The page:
The global economy has perked up over the last six months, with economic growth in Europe and China in particular surprising investors with their relative strength. This has helped drive stock prices higher, but the OECD warned market participants Tuesday that the good news may not last.

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Data: OECD, Consensus Economics, Thomson Reuters; Chart: Andrew Witherspoon / Axios

Though growth forecasts are up slightly in the U.S. and Europe, they've actually fallen in Japan. Meanwhile, investors in the U.S. are facing the prospect of much higher interest rates, which will put a damper on stock prices. "In financial markets, there are apparent disconnects between the positive assessment of economic prospects reflected in market valuations and forecasts for the real economy," the OECD said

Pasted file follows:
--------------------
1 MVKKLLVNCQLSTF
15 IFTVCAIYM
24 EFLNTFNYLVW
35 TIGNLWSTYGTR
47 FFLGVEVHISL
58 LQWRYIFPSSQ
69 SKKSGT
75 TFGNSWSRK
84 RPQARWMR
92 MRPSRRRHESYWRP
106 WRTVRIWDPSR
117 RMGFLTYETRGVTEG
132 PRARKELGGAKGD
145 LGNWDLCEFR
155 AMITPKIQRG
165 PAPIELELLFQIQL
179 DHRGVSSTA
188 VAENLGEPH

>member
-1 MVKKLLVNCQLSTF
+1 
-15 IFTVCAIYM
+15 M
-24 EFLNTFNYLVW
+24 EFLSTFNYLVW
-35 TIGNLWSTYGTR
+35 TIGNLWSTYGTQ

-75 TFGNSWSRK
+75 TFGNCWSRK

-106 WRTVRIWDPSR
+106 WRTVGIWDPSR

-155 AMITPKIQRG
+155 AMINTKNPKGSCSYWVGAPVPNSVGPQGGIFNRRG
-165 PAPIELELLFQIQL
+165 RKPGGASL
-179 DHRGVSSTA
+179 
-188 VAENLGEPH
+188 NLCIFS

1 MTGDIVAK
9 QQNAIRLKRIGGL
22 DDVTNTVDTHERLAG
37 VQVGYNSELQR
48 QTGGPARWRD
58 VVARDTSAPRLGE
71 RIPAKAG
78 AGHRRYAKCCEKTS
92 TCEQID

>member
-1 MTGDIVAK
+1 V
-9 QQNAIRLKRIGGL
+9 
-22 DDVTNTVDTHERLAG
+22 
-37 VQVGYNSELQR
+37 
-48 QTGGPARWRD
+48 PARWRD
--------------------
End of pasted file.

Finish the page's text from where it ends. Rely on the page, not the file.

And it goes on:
Why it matters: The OECD says the stock market has gotten ahead of itself of late. They're not predicting a crash, but absent better hard data, we should expect the rally to fade.

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Coronavirus dashboard

Illustration: Aïda Amer/Axios

  1. Global: Total confirmed cases as of 2 p.m. ET: 21,280,608 — Total deaths: 767,422— Total recoveries: 13,290,879Map.
  2. U.S.: Total confirmed cases as of 2 p.m. ET: 5,335,398 — Total deaths: 168,903 — Total recoveries: 1,796,326 — Total tests: 65,676,624Map.
  3. Health: The coronavirus-connected heart ailment that could lead to sudden death in athletes — Patients grow more open with their health data during pandemic.
  4. States: New York to reopen gyms, bowling alleys, museums.
  5. Podcasts: The rise of learning podsSpecial ed under pressure — Not enough laptops — The loss of learning.